Title

Sociodemographic and Substance Use Characteristics Associated with Typologies and Composition of Social Support Networks Among Youth Experiencing Homelessness in Los Angeles, USA

Document Type

Article

Publication Date

10-30-2019

Organizational Units

Graduate School of Social Work

Abstract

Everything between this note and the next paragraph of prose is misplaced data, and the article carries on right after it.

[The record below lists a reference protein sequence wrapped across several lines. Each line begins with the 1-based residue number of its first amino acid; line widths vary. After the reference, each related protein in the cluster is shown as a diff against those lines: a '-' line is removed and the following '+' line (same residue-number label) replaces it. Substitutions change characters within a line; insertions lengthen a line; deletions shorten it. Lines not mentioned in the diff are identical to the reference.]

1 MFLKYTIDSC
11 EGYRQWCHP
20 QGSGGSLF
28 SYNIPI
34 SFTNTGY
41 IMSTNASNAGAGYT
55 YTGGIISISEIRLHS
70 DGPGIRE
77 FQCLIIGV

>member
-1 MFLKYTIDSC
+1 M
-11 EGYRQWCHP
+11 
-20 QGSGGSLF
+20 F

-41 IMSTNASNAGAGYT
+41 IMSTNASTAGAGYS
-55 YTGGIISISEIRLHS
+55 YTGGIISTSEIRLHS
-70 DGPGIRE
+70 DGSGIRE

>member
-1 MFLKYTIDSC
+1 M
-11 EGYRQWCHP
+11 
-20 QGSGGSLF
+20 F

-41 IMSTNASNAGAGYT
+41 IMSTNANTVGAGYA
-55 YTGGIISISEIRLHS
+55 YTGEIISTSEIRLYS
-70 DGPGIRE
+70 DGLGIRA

Youth experiencing homelessness are a vulnerable population with increased behavioural health risks. Social networks are a consistent correlate of youths’ substance use behaviours. However, less is known about the reciprocal relationships among these constructs. This study classified youth experiencing homelessness according to their social support network type (e.g. instrumental, emotional, service) and composition (e.g. family, peers, service staff) and linked their membership in these social network classes to sociodemographic and substance use characteristics. Four waves of cross‐sectional data were collected between October 2011 and June 2013 from youth experiencing homelessness, ages 14–29, at three drop‐in centres in Los Angeles, CA (N = 1,046). This study employed latent class analysis to identify subgroups of youth experiencing homelessness according to the type and composition of their social support networks. Multinomial logistic regression analyses were then conducted to identify the sociodemographic and substance use characteristics associated with social support network class membership. Five latent classes of youths’ social support networks were identified: (a) high staff emotional and service support; (b) high home‐based peer and family emotional, service and instrumental support; (c) moderate street‐ and home‐based peer emotional support; (d) low or no support and (e) high home‐based peer and family emotional and instrumental support. Multinomial logistic regression models indicated that race/ethnicity, gender, sexual orientation, literal homelessness, former foster care experience, depression, heroin and marijuana use were significant correlates of social support network class membership. Results indicate distinct classes of social support networks among youth experiencing homelessness, with certain sociodemographic and substance use characteristics implicated in youths’ social networks.

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